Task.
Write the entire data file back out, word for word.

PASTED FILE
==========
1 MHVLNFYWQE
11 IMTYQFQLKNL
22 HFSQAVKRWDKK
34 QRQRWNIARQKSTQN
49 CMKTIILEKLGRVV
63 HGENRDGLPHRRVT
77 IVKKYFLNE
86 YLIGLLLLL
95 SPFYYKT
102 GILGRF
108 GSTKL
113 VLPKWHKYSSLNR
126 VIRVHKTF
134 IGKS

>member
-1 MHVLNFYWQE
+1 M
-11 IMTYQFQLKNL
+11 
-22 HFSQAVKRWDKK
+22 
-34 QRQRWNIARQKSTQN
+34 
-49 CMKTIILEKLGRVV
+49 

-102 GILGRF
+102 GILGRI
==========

1 MHVLNFYWQE
11 IMTYQFQLKNL
22 HFSQAVKRWDKK
34 QRQRWNIARQKSTQN
49 CMKTIILEKLGRVV
63 HGENRDGLPHRRVT
77 IVKKYFLNE
86 YLIGLLLLL
95 SPFYYKT
102 GILGRF
108 GSTKL
113 VLPKWHKYSSLNR
126 VIRVHKTF
134 IGKS

>member
-1 MHVLNFYWQE
+1 M
-11 IMTYQFQLKNL
+11 
-22 HFSQAVKRWDKK
+22 
-34 QRQRWNIARQKSTQN
+34 
-49 CMKTIILEKLGRVV
+49 

-102 GILGRF
+102 GILGRI